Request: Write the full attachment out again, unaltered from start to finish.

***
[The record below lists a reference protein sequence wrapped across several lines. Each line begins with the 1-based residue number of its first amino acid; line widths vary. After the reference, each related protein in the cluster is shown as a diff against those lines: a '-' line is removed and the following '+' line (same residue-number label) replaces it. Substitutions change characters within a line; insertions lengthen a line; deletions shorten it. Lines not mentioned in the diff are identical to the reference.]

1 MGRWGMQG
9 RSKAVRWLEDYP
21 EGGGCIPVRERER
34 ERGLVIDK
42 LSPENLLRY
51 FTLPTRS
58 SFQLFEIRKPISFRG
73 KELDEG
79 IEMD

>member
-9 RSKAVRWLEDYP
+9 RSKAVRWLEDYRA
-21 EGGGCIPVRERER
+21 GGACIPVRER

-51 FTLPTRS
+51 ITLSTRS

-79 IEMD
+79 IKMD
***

[The record below lists a reference protein sequence wrapped across several lines. Each line begins with the 1-based residue number of its first amino acid; line widths vary. After the reference, each related protein in the cluster is shown as a diff against those lines: a '-' line is removed and the following '+' line (same residue-number label) replaces it. Substitutions change characters within a line; insertions lengthen a line; deletions shorten it. Lines not mentioned in the diff are identical to the reference.]

1 MGRWGMQG
9 RSKAVRWLEDYP
21 EGGGCIPVRERER
34 ERGLVIDK
42 LSPENLLRY
51 FTLPTRS
58 SFQLFEIRKPISFRG
73 KELDEG
79 IEMD

>member
-9 RSKAVRWLEDYP
+9 RSKAVRWLEDYRA
-21 EGGGCIPVRERER
+21 GGACIPVRER

-51 FTLPTRS
+51 ITLSTRS

-79 IEMD
+79 IKMD